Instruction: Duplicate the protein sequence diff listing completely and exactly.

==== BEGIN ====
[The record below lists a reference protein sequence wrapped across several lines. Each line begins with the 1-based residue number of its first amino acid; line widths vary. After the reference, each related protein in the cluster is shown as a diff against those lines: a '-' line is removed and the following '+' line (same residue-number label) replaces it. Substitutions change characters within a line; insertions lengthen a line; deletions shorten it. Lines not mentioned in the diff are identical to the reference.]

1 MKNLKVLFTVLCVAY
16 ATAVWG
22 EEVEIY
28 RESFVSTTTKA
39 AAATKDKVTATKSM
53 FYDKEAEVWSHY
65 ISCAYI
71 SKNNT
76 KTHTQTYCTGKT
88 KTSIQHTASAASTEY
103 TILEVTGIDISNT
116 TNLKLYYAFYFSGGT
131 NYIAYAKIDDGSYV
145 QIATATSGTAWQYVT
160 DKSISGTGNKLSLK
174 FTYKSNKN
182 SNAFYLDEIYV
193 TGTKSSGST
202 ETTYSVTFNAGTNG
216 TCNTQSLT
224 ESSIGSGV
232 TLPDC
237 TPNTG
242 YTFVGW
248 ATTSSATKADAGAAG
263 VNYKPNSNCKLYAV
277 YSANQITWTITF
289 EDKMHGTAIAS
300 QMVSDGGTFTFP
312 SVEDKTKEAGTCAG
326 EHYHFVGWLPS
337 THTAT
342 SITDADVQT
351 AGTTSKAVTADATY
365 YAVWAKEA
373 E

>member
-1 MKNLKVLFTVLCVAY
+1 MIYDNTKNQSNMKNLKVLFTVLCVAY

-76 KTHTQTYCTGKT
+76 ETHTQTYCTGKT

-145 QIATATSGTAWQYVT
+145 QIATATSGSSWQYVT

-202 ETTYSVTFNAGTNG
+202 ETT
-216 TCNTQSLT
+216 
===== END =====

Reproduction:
[The record below lists a reference protein sequence wrapped across several lines. Each line begins with the 1-based residue number of its first amino acid; line widths vary. After the reference, each related protein in the cluster is shown as a diff against those lines: a '-' line is removed and the following '+' line (same residue-number label) replaces it. Substitutions change characters within a line; insertions lengthen a line; deletions shorten it. Lines not mentioned in the diff are identical to the reference.]

1 MKNLKVLFTVLCVAY
16 ATAVWG
22 EEVEIY
28 RESFVSTTTKA
39 AAATKDKVTATKSM
53 FYDKEAEVWSHY
65 ISCAYI
71 SKNNT
76 KTHTQTYCTGKT
88 KTSIQHTASAASTEY
103 TILEVTGIDISNT
116 TNLKLYYAFYFSGGT
131 NYIAYAKIDDGSYV
145 QIATATSGTAWQYVT
160 DKSISGTGNKLSLK
174 FTYKSNKN
182 SNAFYLDEIYV
193 TGTKSSGST
202 ETTYSVTFNAGTNG
216 TCNTQSLT
224 ESSIGSGV
232 TLPDC
237 TPNTG
242 YTFVGW
248 ATTSSATKADAGAAG
263 VNYKPNSNCKLYAV
277 YSANQITWTITF
289 EDKMHGTAIAS
300 QMVSDGGTFTFP
312 SVEDKTKEAGTCAG
326 EHYHFVGWLPS
337 THTAT
342 SITDADVQT
351 AGTTSKAVTADATY
365 YAVWAKEA
373 E

>member
-1 MKNLKVLFTVLCVAY
+1 MIYDNTKNQSNMKNLKVLFTVLCVAY

-76 KTHTQTYCTGKT
+76 ETHTQTYCTGKT

-145 QIATATSGTAWQYVT
+145 QIATATSGSSWQYVT

-202 ETTYSVTFNAGTNG
+202 ETT
-216 TCNTQSLT
+216 